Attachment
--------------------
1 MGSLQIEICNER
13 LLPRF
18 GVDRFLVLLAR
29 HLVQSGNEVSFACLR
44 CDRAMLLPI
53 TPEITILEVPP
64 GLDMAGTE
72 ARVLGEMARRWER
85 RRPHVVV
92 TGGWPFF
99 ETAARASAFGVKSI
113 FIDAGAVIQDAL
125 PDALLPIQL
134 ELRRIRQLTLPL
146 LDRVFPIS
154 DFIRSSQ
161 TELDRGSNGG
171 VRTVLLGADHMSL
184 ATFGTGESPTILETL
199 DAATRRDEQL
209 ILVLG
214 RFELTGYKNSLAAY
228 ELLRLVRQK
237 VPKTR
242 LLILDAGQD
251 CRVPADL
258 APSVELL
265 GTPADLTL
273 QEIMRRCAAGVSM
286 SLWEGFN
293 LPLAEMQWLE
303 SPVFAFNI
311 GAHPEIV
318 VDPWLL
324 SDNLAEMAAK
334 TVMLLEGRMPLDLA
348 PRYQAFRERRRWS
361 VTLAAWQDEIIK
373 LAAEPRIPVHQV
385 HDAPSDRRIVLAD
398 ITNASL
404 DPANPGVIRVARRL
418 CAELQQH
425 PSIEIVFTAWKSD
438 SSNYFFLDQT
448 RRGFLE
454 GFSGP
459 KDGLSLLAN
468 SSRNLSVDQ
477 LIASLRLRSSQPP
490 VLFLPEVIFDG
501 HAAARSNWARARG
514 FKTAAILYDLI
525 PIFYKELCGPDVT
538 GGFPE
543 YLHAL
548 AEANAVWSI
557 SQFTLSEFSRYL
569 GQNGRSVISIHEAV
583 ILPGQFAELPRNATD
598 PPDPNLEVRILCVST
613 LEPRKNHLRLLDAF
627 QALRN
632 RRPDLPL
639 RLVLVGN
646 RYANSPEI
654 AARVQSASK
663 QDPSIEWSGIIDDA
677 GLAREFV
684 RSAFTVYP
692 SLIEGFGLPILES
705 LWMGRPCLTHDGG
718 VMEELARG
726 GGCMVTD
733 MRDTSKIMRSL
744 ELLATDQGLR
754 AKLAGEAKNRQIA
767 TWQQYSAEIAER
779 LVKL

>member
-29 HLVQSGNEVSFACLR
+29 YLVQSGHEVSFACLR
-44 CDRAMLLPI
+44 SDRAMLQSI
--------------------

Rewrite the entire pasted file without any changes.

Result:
1 MGSLQIEICNER
13 LLPRF
18 GVDRFLVLLAR
29 HLVQSGNEVSFACLR
44 CDRAMLLPI
53 TPEITILEVPP
64 GLDMAGTE
72 ARVLGEMARRWER
85 RRPHVVV
92 TGGWPFF
99 ETAARASAFGVKSI
113 FIDAGAVIQDAL
125 PDALLPIQL
134 ELRRIRQLTLPL
146 LDRVFPIS
154 DFIRSSQ
161 TELDRGSNGG
171 VRTVLLGADHMSL
184 ATFGTGESPTILETL
199 DAATRRDEQL
209 ILVLG
214 RFELTGYKNSLAAY
228 ELLRLVRQK
237 VPKTR
242 LLILDAGQD
251 CRVPADL
258 APSVELL
265 GTPADLTL
273 QEIMRRCAAGVSM
286 SLWEGFN
293 LPLAEMQWLE
303 SPVFAFNI
311 GAHPEIV
318 VDPWLL
324 SDNLAEMAAK
334 TVMLLEGRMPLDLA
348 PRYQAFRERRRWS
361 VTLAAWQDEIIK
373 LAAEPRIPVHQV
385 HDAPSDRRIVLAD
398 ITNASL
404 DPANPGVIRVARRL
418 CAELQQH
425 PSIEIVFTAWKSD
438 SSNYFFLDQT
448 RRGFLE
454 GFSGP
459 KDGLSLLAN
468 SSRNLSVDQ
477 LIASLRLRSSQPP
490 VLFLPEVIFDG
501 HAAARSNWARARG
514 FKTAAILYDLI
525 PIFYKELCGPDVT
538 GGFPE
543 YLHAL
548 AEANAVWSI
557 SQFTLSEFSRYL
569 GQNGRSVISIHEAV
583 ILPGQFAELPRNATD
598 PPDPNLEVRILCVST
613 LEPRKNHLRLLDAF
627 QALRN
632 RRPDLPL
639 RLVLVGN
646 RYANSPEI
654 AARVQSASK
663 QDPSIEWSGIIDDA
677 GLAREFV
684 RSAFTVYP
692 SLIEGFGLPILES
705 LWMGRPCLTHDGG
718 VMEELARG
726 GGCMVTD
733 MRDTSKIMRSL
744 ELLATDQGLR
754 AKLAGEAKNRQIA
767 TWQQYSAEIAER
779 LVKL

>member
-29 HLVQSGNEVSFACLR
+29 YLVQSGHEVSFACLR
-44 CDRAMLLPI
+44 SDRAMLQSI